The picture takes its title from the Biblical tale of David and Goliath, and the metaphor works on a number of levels. To Hank it represents the honor of the soldier against impossible odds and facing your fears to do your duty. To Emily and her young son, it means old men determining to go to war but being afraid to fight themselves and instead sending boys in to do deadly combat. In the Valley of Elah asks some hard questions that need to be faced in the coming years, and unlike the sanitized versions of the war displayed by the mainstream media, it doesn't flinch from the often horrific face of war on the ground and what it does to the people who fight it. To this picture, while Iraq is acting as a breeding ground for terrorists who inevitably will develop a lifelong hatred for America, these same conditions produce a situation that can generate problems amongst vulnerable soldiers, who will be unable to find a place for themselves back home. While the picture doesn't have any solutions, it deals with the situation with respect and as gripping entertainment, a social drama in the tradition of Les Miserables.

Rating for Style: A
Rating for Substance: A+

 

Image Transfer

 OneTwo
Aspect Ratio2.40:1 - Widescreen2.40:1 - Widescreen
Original Aspect Ratioyesyes
Anamorphicnoyes


Image Transfer Review: The combo DVD offers an attractive VC-1 encode that is pretty clear and maintains good grain structure without being flickery. Color is quite natural and not overpumped as is so often the case on HD media. The sequence of the story of David and Goliath, shot in low light, looks overly processed, with some detail lost to noise reduction and covered over by sloppy edge enhancement. That's the only seriously problematic sequence I noted, however.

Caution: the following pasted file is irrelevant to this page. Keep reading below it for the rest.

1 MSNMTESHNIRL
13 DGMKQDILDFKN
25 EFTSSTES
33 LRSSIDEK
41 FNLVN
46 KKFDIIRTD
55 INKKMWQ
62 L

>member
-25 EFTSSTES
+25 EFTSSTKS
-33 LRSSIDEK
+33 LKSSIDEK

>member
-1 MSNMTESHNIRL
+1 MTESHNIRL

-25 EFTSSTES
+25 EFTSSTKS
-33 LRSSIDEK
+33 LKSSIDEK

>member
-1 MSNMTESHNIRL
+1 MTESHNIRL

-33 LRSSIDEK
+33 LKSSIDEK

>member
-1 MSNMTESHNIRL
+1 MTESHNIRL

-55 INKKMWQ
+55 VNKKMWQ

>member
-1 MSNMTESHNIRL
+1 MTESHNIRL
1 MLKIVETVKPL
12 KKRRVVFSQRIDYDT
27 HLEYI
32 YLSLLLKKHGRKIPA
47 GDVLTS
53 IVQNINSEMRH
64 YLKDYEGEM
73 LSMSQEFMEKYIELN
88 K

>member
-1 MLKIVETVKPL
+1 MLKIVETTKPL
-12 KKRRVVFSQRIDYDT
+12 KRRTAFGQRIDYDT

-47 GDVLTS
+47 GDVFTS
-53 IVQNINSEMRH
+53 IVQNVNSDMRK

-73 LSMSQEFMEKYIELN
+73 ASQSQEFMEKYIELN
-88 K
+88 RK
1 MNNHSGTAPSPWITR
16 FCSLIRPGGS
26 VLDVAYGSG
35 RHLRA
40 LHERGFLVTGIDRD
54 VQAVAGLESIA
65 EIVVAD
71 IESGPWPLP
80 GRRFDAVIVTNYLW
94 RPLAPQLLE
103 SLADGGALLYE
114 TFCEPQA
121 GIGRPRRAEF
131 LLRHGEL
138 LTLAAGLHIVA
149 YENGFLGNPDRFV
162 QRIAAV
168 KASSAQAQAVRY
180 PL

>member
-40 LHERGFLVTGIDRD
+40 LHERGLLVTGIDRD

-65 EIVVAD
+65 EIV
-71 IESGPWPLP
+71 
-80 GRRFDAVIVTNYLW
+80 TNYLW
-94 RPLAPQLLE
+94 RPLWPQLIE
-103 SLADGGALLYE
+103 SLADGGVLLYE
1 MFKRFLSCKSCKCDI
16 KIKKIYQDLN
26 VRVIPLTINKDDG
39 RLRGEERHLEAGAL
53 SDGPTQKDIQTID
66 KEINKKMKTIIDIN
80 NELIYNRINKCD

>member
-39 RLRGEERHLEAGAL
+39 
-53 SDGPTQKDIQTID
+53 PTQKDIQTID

Image Transfer Grade: B+

 

Audio Transfer

 LanguageRemote Access
Dolby Digital
+
English, French, Spanishyes


Audio Transfer Review: The audio is appropriately clean throughout. There is a TrueHD English language track that offers a little better depth and spatial awareness than the 5.1 DD+ track, but both are quite acceptable. Mark Isham's tastefully minimal score sounds good, with fine range.

Audio Transfer Grade: A-

 

Disc Extras

Animated menu
Scene Access with 27 cues and remote access
Subtitles/Captions in English, French, Spanish with remote access
1 Deleted Scenes
2 Documentaries
Packaging: Elite
1 Disc
2-Sided disc(s)
Layers: dual

Extras Review: All of the extras are presented in HD. A pair of documentaries cover the making of the film (27m:39s) and the implications of post-traumatic stress disorder (15m:23s) in the story and in real life. The making-of is first-rate, with plenty of interesting behind-the-scenes footage, including Haggis getting the soldiers to feel as if they're a unit. There's an interesting sequence of Jones disagreeing with Haggis' interpretation of Hank, and eventually conceding that it's Haggis' picture and that he'll play it how he wants. Perhaps the most fascinating bit is a chat with some of the exotic dancer extras, who relate their own experiences with returning Iraq vets and PTSD.

The other extra is a deleted plot thread (7m:51s) that consists of several scenes of Hank tracking down Mike's girlfriend, "Jennifer Lopez." This segment also includes some green-screen footage showing how the loss of several of her limbs was accomplished on film.

Extras Grade: B

 

Final Comments

A tightly-crafted drama of social issues wrapped in a murder mystery, In the Valley of Elah offers some excellent lead performances and psychological complexity to make it the first true classic to come out of the Iraq war. Very highly recommended on all counts.